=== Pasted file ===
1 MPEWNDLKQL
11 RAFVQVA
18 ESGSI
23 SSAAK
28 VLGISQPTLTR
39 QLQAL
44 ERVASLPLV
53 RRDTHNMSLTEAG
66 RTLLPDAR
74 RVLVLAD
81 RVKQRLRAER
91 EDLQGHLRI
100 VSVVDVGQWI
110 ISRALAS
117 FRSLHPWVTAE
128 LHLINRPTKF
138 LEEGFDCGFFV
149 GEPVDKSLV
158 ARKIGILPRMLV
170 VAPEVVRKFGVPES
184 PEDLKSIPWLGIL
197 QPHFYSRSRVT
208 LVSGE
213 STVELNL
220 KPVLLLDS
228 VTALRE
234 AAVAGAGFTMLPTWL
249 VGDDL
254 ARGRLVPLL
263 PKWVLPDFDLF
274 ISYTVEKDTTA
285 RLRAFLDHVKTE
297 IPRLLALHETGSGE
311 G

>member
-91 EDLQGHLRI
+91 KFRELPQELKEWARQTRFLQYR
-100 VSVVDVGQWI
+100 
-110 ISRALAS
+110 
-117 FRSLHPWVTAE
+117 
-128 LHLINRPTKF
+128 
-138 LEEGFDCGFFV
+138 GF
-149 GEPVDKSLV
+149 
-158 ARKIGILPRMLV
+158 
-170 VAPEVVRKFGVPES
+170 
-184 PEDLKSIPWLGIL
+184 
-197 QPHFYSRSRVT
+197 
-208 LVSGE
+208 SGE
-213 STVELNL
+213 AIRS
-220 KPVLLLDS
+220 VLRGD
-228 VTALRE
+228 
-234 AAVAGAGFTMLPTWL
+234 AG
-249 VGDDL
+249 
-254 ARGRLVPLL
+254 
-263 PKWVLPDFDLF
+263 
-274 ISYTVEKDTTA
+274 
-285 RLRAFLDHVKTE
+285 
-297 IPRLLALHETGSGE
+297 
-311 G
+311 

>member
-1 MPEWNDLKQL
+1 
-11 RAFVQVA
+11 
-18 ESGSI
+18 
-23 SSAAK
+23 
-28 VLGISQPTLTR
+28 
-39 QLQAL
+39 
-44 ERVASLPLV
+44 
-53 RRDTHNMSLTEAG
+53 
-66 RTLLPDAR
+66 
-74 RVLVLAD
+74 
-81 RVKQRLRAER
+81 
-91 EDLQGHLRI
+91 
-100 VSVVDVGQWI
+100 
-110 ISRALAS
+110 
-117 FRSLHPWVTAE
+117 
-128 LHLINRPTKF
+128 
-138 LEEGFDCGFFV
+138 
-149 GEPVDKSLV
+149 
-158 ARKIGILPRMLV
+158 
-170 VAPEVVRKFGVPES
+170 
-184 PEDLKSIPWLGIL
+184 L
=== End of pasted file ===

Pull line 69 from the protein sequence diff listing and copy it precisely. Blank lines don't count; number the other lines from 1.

+249 